In World War II, Beaumont, Texas had become an industrial boom town, with its factories and shipyards busily engaged in providing for the U.S. Military in its battle against Hitler and Japan. In 1942 and 1943, almost 20,000 people moved into town, and the infrastructure needed to enforce the Jim Crow [segregation] laws wasn't up to the task, deeply irritating those who felt the need to keep certain people "in their place."
In June, 1943, segregated commuter buses were established to stop the racial violence that had been plaguing mixed transportation. Citywide food shortages, also arising from the sudden population surge, added to the toxic brew.
Competition for jobs was fierce, and brought racial tensions into sharp relief. To make matters even worse, the Beaumont chapter of the Ku Klux Klan was planning to host a regional KKK convention on June 29. They hoped to bring 15,000 to 20,000 Klansmen from all over the South, and the proposed meeting had received an enormous amount of media attention. At the same time, the black community was preparing to commemorate the freeing of the slaves in Texas for its annual Juneteenth celebration, on June 19, when hundreds of East Texas blacks were expected to come to Beaumont.
Against this backdrop, early that June, a local white woman claimed that a black man she had hired to work in her garden had broken into the house and raped her, though later she was unable to identify him from the suspects held at the City Jail.
Circulating among the crew at the Pennsylvania Shipyard, the story became a catalyst for a boiling rage, and finally, on June 15, 2,000 men walked off the job and marched in a fury to the Beaumont City Hall. Another 1,000 sympathetic townsfolk joined them along the way, and later, after the carnage, observers estimate the anarchic and leaderless mob at some 4,000 people.
The UP story from the Rocky Mountain News clipping in our collection says that the crowd
“ appeared at the courthouse, seeking the accused Negro. Authorities had permitted the men to see that the Negro was not there, but they were not satisfied.
Sheriff Bill Richardson stepped out of the door of the courthouse, which also houses the county jail, with a sub-machine gun on his arm.
'I'm damned tired of all this,' he shouted. 'You boys break it up now and go back to building ships like you should be doing.' Someone in the crowd shouted back an insult. 'Let the damned fool that said that step up,' Richardson replied. 'Fact is, I'll take you all on - one at a time. And let me tell you, I'm going to keep law and order in this county.' "
Rebuffed, the unsatisfied and angry mob dispersed into small bands and moved into the black section of Beaumont. With guns, axes, and hammers, they smashed and burned their way through black neighborhoods from downtown to the central and north part of Beaumont. Over a period of 24 hours, the rioters looted and burned black stores, restaurants, businesses, and over 100 homes.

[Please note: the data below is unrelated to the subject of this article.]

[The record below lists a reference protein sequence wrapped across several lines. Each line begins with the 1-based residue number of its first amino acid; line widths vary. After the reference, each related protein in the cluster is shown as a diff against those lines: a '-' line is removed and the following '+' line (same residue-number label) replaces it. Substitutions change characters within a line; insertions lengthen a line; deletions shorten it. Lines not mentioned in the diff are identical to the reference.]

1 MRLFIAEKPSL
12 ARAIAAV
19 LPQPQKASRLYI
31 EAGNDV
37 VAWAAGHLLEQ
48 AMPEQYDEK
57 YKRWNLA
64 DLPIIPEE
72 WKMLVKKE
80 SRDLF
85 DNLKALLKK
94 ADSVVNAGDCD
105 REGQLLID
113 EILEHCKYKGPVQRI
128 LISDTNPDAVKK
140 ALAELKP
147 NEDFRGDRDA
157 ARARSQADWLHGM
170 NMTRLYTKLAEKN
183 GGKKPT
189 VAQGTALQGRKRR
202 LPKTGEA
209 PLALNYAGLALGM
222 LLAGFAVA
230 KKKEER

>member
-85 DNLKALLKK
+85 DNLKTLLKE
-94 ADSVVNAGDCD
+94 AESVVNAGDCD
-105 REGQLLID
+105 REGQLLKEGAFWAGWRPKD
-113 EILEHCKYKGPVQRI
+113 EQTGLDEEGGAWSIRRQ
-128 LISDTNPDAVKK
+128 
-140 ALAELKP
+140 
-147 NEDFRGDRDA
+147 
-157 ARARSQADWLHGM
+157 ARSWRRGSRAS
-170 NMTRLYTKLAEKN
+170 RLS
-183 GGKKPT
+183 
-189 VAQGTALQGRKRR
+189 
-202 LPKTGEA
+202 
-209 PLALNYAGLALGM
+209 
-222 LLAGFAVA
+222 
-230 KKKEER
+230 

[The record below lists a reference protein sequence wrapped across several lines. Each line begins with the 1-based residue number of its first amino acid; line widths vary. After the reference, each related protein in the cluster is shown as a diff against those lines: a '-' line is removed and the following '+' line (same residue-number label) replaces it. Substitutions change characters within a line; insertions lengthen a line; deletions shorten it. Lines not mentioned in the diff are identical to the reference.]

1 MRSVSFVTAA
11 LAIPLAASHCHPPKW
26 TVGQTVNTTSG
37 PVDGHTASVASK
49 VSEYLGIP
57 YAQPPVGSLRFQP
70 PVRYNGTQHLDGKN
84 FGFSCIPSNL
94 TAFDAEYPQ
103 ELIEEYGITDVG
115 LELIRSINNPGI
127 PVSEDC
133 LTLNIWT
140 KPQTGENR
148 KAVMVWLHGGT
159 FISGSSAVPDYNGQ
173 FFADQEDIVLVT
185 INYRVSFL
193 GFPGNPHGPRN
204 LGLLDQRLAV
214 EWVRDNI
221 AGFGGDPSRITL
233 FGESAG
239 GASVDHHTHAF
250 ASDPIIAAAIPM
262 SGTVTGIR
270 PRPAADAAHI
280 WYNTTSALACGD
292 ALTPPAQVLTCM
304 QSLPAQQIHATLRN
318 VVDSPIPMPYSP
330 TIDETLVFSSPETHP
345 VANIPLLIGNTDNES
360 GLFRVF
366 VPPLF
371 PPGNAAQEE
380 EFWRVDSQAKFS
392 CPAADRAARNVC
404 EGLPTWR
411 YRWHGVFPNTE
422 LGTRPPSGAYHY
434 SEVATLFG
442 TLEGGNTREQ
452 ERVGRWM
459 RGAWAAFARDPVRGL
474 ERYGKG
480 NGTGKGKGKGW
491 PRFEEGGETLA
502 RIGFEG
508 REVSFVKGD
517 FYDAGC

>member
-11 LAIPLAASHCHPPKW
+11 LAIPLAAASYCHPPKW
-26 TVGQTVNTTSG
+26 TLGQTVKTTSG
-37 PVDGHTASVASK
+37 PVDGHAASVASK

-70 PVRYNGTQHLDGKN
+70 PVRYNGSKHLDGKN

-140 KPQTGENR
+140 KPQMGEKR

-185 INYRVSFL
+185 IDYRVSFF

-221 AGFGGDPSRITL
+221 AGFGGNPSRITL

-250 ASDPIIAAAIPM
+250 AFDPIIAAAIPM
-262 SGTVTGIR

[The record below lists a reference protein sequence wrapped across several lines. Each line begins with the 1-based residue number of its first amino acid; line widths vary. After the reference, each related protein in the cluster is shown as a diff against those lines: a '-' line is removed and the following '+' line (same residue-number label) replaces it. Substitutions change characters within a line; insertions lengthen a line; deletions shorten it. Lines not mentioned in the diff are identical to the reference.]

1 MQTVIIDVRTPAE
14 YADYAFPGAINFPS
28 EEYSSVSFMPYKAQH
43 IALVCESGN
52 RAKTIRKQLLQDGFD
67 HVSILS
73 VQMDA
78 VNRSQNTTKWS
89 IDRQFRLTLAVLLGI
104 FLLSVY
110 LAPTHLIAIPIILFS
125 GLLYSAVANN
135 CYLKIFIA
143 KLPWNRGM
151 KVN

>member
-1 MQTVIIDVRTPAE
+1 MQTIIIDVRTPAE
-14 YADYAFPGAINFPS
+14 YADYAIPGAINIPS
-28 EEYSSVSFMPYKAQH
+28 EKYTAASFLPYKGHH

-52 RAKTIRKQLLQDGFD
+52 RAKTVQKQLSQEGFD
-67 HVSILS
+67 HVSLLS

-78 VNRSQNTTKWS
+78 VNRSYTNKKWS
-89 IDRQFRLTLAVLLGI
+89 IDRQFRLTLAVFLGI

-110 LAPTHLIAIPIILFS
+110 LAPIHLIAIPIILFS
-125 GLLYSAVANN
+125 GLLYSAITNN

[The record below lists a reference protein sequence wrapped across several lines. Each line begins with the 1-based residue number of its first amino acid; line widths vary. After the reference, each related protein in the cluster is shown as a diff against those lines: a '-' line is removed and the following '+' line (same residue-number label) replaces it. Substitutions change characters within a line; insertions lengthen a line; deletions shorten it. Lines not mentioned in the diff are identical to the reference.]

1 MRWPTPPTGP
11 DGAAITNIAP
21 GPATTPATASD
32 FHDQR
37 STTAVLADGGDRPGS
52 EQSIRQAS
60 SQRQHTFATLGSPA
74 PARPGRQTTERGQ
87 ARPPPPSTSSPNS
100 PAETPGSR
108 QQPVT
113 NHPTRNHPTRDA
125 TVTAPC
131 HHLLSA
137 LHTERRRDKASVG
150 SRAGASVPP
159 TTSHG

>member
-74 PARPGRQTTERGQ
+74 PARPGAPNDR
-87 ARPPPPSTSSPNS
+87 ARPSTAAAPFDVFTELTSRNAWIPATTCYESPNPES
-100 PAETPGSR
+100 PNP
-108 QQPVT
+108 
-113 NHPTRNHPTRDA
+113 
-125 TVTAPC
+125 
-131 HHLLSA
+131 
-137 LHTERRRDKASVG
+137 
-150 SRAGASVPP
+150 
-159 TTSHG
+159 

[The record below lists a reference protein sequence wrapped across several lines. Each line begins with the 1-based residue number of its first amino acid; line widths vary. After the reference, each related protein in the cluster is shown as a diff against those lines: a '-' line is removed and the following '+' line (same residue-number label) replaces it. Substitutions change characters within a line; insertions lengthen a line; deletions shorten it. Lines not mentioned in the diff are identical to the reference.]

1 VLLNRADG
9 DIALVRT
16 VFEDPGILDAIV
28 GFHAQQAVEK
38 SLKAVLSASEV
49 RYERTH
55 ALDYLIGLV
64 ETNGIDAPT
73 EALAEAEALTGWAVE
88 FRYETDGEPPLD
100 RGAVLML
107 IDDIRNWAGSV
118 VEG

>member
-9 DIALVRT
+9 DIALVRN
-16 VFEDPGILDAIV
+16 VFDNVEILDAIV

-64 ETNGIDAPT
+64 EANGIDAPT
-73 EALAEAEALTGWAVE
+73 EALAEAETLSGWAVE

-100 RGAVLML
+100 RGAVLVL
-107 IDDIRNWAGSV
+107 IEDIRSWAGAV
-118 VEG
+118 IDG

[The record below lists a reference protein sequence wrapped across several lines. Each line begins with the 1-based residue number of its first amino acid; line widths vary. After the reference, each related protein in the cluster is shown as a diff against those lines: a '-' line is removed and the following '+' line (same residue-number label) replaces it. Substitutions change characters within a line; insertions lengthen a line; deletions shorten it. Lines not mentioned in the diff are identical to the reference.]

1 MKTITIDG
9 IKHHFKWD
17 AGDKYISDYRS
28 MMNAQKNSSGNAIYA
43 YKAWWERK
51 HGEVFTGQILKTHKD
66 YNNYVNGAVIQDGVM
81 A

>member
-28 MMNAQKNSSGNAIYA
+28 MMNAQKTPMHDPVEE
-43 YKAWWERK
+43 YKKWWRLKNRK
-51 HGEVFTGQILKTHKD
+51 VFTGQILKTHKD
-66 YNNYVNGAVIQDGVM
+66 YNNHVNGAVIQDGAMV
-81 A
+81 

That night, Mayor George Gary called in the Texas National Guard and acting governor A.M. Aiken Jr. declared Beaumont to be under martial law. About 1,800 guardsmen entered Beaumont along with 100 state police and 75 Texas Rangers. Upon their arrival, at 8:30 p.m., a curfew was established, but by that time most of the madness had subsided.
The Texas Highway Patrol placed roadblocks around the city to seal it off against rural whites who threatened to join the mob. Mayor Gary closed all liquor stores, parks, and playgrounds to prevent the gathering of large crowds. Black workers were barred from going to work. The curfew was lifted the next day on June 16, and the guardsmen left town.
The Jefferson County Fairgrounds was turned into a stockade to accommodate the overflow of prisoners from the city and county jails. By June 20 a military tribunal had reviewed the cases of the 206 arrested. Twenty-nine were turned over to civil authorities on charges of assault and battery, unlawful assembly, and arson. The remainder were released, mostly because of lack of evidence. On June 20, Aikin ended the period of martial law. During the five day period 3 people were killed.
Beaumont then joined Detroit, New York, Los Angeles, Mobile, Philadelphia, Indianapolis, Baltimore, St. Louis, and Washington, D.C., as sites of bloody race riots in the summer of 1943, fully 20 years before the Civil Rights Riots of the 1960s.
It is an important distinction to note that these were not uprisings by an oppressed minority - these were in effect pogroms - attacks by the majority on a scapegoated target. Racism is projection - a defense mechanism in which one group unconsciously rejects their own unacceptable attributes by ascribing them to a different group that is perceived as "other." These little-noted and conveniently forgotten events are a crucial part of the story of Black Oppression in the United States, and remembering them adds deeper meaning to the catch-phrase "race riot."
In the face of this story, contemporary cries of "tyranny" ring hollow. Blanket condemnations of "government" ignore the vital importance of the authorities in containing a society that sometimes loses control of itself.
"Pray for the welfare of the government, for without respect for the government people would swallow each other alive" Talmud, Avot 3:2
The photos for this blog entry were found on the Internet and are not part of the Denver Public Library Collection.
Actually 21 people were killed, and not 3 as this article suggest. Also, there were no charges for any of the 21 deaths that occurred during this race riot.